Jewelry Guide - Culture Mine
Movies and Books
Of course, why should you limit your reading of diamonds, gemstones, and precious
metals to educational stuff? Priceless jewelry and gemstones have been the fascination
of writers and directors longer than Tiffany & Co. has been on 5th Avenue. Snuggle
up to a good book or make this Saturday "Movie Night with Diamonds"! Check
out some suggestions below.
Breakfast at Tiffany's. (1961)
Director Edward Blake gets it all very right in this sweet, smart comedy set in
1960 New York City. This movie proves why Audrey Hepburn's fans adore her. After
you've laughed and cried through the story (and gasped over the gorgeous costumes)
read the original - Truman Capote's 1958 novel has a harder, more streetwise Holly
Golightly, but she's still a knockout.
Gentlemen Prefer Blondes. (1953)
Hollywood legend Howard Hawks directed this colorful musical with Marilyn Monroe
and Jane Russell as show girls and best friends on a cruise to catch the right man.
Enjoy the great songs, goofy humor, and spectacular dance numbers, and see where
Madonna got her ideas for the video "Material Girl."
Pink Panther. (1964)
Director Edward Blake started the series in 1964. Featuring Peter Sellers as the
idiotic but oddly triumphant Inspector Clouseau, the man who just barely keeps a
notorious jewel thief (David Niven) from stealing an enormous diamond known as the
Pink Panther. Also features the world's first glimpse of the slinky cartoon Pink
Panther, tiptoeing about to Henry Mancini's opening score.
Romancing the Stone. (1984)
Director Robert Zemeckis (of Forrest Gump fame) takes you on a hilarious
and wild ride in Columbia with Kathleen Turner, Michael Douglas, and Danny DeVito.
If you want to follow the series, move on to Jewel of the Nile (director
Lewis Teague, 1985), which features the same cast in more incredible adventures.
Marathon Man. (1976)
John Schlesinger directs Dustin Hoffman in this sometimes downright scary movie
about a hapless graduate student who literally has to run for his life. Aging Nazi
Szell (Lawrence Olivier) tortures Hoffman into helping him find a lost treasure
of diamond gems. Industrial diamonds (favorites for dental drilling tools) are featured
in the now notorious scene where Hoffman gets an anaesthetic-free root canal from
the sadistic Szell.
Diamonds Are Forever. (1971)
Director Guy Hamilton returns with the fabulous Sean Connery as the dashing and
daring James Bond. A cheesy romp set in Las Vegas, Bond has to stop diamond smugglers
from their evil plot.
To Catch a Thief. (1955)
Legendary director Alfred Hitchcock casts Grace Kelly and Cary Grant as a rich ice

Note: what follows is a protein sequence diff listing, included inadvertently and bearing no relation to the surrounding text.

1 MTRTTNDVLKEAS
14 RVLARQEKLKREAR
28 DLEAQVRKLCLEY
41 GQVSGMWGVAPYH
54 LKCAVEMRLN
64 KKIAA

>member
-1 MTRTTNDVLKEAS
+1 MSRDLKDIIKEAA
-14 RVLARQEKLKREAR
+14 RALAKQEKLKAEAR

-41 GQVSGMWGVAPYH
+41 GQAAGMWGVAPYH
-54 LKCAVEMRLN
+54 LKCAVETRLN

queen and jewel thief who fall in love among the casinos and cliffs of the tiny
Mediterranean kingdom of Monaco. Kelly met her future husband, the Price of Monaco,
during the making of this suspenseful film.
Breakfast at Tiffany's. (1958) Truman Capote.
A brilliant novella. See the 1961 movie with Audrey Hepburn, which is delightful,
but then promise me you'll read this book. Holly Golightly is not forgotten easily.
Gentlemen Prefer Blondes. (1926) Anita Loos.
Published in 1926, this comic classic was called "The Great American Novel"
by renowned author Edith Wharton. Best known as a musical comedy from director Howard
Hawks (featuring Marilyn Monroe's famous song "Diamonds are a Girl's Best Friend"),
the novel is shaped as a diary of two best friend show girls, Lorelei Lee and Dorothy,
on a transcontinental cruise for the right man.
Queen of Diamonds. Jean Plaidy.
Incredibly prolific historical novelist Jean Plaidy creates a compelling tale about
the theft of the Crown Jewels (including the famed Sancy) from Louis XIV of France,
and speculates on events in the court just before the French Revolution.
Diamonds Are Forever. (1954) Ian Fleming.
The fourth book in the James Bond 007 series puts James in the path of malicious
diamond smugglers. Set in Las Vegas, it's not known as the best Bond, but a fun
The Eustace Diamonds. (1872) Anthony Trollope.
In his day, Trollope was more famous than Austen or Forster, and he is just as funny
and astute in this Victorian social comedy. This novel satirizes money's effects
on marital and sexual situations, focusing on the strange fate of a lying Victorian
The Crystal Singer. (1982) Anne McCaffrey.
For you sci-fi fantasy fans out there, this novel is a must. McCaffrey sends her
heroine, Killashandra Ree -- an opera student with perfect pitch but a broken career
-- into space. She gets wildly rich as she discovers and collects tremendously powerful
crystals needed as energy sources using only her voice (and some pretty cool tools).
This list is hardly complete. Drop us a line at firstname.lastname@example.org and let us know
what web sites, reference books, novels, and films -- featuring diamonds, gemstones,
and precious metals, of course! - you've enjoyed. We'll include your suggestions
and update out list regularly.